The gory details assumed gigantic proportions when the report (that the Supreme Court wanted compiled) was tabled by the government (https://wcd.nic.in/sites/default/files/CIF%20Report%201_0_0.pdf
The report showed that almost 68% of CCIs were irregular for one reason or the other (see chart). The report also showed that Uttar Pradesh did not part with information relating to 34 CCIs. To date, this information is not available. And there are good reasons to believe that all is not right with them.
The malaise spreads across the Hindi belt. As Satyarthi himself says in his report on the Status of POCSO cases in India — March 2021 (https://satyarthi.org.in/wp-content/uploads/2021/03/Status-of-POCSO-Cases-2017-2019.pdf): ” States such Madhya Pradesh, Maharashtra, Uttar Pradesh, Haryana and Delhi constitute 51% of the POCSO cases in the country. Yet, we see that the rate of conviction in these states is between 30%-64%.” Maharashtra too is no stranger to such distasteful developments. Remember the Jalgaon sex scandal where school girls were abused in their dormitories (https://www.indiatoday.in/magazine/special-report/story/19940731-role-of-influential-men-in-blackmail-and-forced-sex-rocks-jalgaon-in-maharashtra-809457-1994-07-31)?
Data fudge is quite common in UP. This was discussed in the previous week’s column (https://www.freepressjournal.in/analysis/policy-watch-hindi-belt-i-uttar-pradesh-and-the-art-of-kite-flying). To understand this, the best example is to look at the September 2020 Hathras rape case carefully. Even after the girl, with a broken spine, was admitted to the hospital the same day, a police complaint was registered only a week later – that too because the girl had been hospitalised. The girl died a few days later, and the police stated that it had not recorded her statements properly. It refused to acknowledge that she was raped. The body was cremated hurriedly at night, without the presence of her parents.
Reporters who went to cover the incident were pushed back and some arrested under the draconian provisions of UAPA (Unlawful Activities Prevention Act) which does not allow the accused to get bail. The police did everything to claim that it was not a case of rape, till the Allahabad High Court (backed by the Supreme Court — https://thewire.in/women/hathras-gang-rape-and-murder-case-a-timeline) stepped in and ordered a full investigation. Finally, a rape charge was registered, some policemen were suspended (but not dismissed) and a few others transferred. Thus, those who distorted investigations were allowed to return to the police force later. They will also, in all probability, be rewarded.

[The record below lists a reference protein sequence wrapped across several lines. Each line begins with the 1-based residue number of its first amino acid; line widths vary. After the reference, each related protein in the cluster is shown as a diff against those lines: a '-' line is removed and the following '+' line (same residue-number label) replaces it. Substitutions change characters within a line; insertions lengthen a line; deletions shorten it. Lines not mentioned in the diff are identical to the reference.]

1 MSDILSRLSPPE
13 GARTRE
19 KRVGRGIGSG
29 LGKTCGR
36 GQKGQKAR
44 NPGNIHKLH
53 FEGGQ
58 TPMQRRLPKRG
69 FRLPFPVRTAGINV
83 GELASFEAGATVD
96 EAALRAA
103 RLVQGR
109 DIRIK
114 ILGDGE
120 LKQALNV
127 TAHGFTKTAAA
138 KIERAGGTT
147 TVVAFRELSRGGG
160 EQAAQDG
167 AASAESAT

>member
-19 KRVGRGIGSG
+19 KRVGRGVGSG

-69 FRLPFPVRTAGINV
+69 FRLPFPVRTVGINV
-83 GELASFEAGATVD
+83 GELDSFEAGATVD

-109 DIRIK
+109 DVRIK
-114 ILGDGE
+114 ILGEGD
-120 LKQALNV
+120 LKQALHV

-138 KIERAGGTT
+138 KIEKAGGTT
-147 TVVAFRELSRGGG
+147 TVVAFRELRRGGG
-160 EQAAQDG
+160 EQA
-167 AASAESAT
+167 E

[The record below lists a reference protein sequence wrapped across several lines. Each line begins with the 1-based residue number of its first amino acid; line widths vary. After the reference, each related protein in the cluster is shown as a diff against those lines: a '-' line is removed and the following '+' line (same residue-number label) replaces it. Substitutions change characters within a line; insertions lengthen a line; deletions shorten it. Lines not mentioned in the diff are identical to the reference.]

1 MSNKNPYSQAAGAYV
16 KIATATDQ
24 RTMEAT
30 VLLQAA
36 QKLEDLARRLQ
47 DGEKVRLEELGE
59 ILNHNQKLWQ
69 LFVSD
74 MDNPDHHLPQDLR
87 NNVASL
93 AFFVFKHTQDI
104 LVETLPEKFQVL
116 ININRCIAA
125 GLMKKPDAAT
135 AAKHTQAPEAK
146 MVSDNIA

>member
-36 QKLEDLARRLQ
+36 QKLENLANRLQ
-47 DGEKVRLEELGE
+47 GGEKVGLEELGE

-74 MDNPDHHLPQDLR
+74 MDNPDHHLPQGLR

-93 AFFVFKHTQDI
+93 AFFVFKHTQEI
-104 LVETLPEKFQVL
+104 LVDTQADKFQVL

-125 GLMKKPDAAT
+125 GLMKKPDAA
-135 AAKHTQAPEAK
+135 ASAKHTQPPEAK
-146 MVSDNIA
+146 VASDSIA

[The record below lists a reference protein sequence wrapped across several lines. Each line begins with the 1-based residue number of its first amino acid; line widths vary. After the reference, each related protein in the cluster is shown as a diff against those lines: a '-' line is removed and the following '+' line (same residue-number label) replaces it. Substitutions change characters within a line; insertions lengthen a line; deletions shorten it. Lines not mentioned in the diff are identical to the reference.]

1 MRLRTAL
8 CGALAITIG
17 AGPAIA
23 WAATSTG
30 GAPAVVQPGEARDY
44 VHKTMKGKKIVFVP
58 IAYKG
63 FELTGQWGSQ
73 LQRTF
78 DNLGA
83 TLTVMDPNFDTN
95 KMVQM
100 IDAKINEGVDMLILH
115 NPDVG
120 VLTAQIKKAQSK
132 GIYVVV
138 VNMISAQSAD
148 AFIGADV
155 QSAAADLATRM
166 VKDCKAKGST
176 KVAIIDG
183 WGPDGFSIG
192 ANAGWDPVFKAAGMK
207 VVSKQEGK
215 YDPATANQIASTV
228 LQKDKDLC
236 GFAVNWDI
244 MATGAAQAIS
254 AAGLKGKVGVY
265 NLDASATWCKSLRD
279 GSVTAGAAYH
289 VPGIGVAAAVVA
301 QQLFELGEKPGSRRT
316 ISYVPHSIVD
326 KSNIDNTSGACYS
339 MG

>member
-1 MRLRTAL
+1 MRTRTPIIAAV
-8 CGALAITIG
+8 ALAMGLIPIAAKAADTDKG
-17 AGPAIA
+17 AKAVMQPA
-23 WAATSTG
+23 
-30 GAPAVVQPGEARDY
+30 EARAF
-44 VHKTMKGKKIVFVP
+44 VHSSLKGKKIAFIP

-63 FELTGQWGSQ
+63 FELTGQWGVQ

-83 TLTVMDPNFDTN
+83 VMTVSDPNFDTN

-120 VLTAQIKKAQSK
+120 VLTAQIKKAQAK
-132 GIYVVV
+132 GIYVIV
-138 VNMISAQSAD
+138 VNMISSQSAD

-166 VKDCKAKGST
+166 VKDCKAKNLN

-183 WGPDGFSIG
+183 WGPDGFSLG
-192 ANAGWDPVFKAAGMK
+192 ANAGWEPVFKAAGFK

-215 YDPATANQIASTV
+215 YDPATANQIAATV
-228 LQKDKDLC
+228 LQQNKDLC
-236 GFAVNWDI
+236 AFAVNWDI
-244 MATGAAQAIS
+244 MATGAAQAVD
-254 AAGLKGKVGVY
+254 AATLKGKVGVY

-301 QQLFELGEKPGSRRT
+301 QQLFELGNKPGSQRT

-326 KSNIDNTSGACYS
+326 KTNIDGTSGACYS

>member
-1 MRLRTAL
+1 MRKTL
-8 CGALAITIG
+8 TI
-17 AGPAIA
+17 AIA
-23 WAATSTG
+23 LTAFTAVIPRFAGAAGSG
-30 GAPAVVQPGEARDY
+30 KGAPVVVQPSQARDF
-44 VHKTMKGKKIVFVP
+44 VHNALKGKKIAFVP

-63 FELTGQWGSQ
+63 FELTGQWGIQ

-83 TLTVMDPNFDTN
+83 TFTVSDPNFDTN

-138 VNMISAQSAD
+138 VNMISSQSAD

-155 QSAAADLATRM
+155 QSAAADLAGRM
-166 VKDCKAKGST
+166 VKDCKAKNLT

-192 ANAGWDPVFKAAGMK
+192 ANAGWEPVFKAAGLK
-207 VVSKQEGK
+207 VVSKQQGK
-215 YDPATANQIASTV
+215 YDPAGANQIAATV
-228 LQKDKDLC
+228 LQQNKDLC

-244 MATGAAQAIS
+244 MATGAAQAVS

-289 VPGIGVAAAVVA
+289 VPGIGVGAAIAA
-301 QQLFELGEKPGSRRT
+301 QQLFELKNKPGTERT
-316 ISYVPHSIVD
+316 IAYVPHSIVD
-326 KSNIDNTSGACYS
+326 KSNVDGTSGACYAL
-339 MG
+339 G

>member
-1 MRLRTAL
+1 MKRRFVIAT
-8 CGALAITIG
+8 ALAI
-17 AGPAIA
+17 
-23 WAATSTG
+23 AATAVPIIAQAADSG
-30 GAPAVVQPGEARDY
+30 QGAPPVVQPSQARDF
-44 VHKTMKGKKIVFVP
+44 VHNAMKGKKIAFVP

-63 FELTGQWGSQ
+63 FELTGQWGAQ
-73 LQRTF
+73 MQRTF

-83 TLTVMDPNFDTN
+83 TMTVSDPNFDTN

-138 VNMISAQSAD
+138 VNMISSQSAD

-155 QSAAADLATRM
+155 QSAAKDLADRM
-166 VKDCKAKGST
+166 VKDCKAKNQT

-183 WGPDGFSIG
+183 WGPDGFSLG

A similar parallel could be found in the Unnao rape case (https://www.indiatoday.in/india/story/unnao-rape-victim-father-death-kuldeep-singh-sengar-convicted-1652295-2020-03-04). To intimidate the girl, the father was killed.
Intimidation, refusal to register cases and state support in crime (remember the Chinmayanand case — https://www.ndtv.com/india-news/chinmayanand-rape-case-granted-bail-chinmayanand-walks-out-of-jail-to-grand-welcome-2175490) are key strategies adopted by the police to fudge statistics on crime and rape, especially against children. Cases get registered – at least in most cases that this author is familiar with – only when the victim is important, or when media focusses attention on the crime. Most cases – like those relating to missing deaths (https://asiaconverge.com/2021/06/missing-dead-series/) – don’t even come to light.
That is why, if one examines data compiled by the NCRB, it must be taken with a barrel of salt, especially where UP’s records are concerned (see chart). Like the numbers declared for corona deaths, these cases could be at least five times larger than the current figures. Anecdotal data suggests that UP is the crime capital of India.
And typical of the government’s response, it makes the law more stringent (https://wcd.nic.in/sites/default/files/Protection%20of%20Children%20From%20Sexual%20Offences%20%28Amendment%29%20Act%2C%202019.pdf). It tells people that it is determined to bring the guilty to book. But it does not dismiss the errant policeman, and other law-enforcing agents, who did not care for the law at all.
So you have the absurd Pocso amendment act which was notified on 6 August 2019. The amendment addresses penetrative sexual assault, aggravated sexual assault, aggravated penetrative sexual assault, and the use of children for pornographic purposes. Key to note among these is the increase in minimum punishment for an aggravated penetrative assault from 10 years to 20 years, with the death penalty as maximum punishment.
An irresponsible legislature
But then when you have a repugnant (even grotesque) interpretation of sexual molestation – that it can be crime being a crime only if there is skin to skin contact. Fortunately, that verdict was reversed. But how does one deal with a legislature that chose to extend the judge’s tenure even when the Supreme Court and the Bombay High Court frowned at the nauseating interpretation. This was a case of total abdication of senses, even mental incompetence.
If rotten judges and the collusive police are protected by a legislature that has lost its moral compass, all talk about values becomes a mockery. The Supreme Court has a humungous task cut out for it because it would be akin to cleaning the Augean stables.
And the answer would lie in first cleaning up the Hindi belt – with its extreme poverty, with its sickening exploitation, and its willingness to ignore the law. As the previous article showed, few numbers that pertain to Uttar Pradesh are credible. Very few of its actions are aimed at ameliorating the lot of its people.
A big casualty is education – because educated people would have the ability to raise their voice and question certain actions of government officers.
Should the country have to bear the cross of mismanaged funds, because of the Hindi belt? Does the country have to tolerate a declining GDP growth rate because of the absence of governance in the Hindi belt? Must the money generated by theprogressive states be allowed to go down a bottomless pit because even the conditions for financing these states have got tweaked(https://asiaconverge.com/2020/09/india-plundered-again-by-tweaking-rules-against-prosperous-states-and-encouraging-profloigacy-irresponsibility/).
There questions demand answers.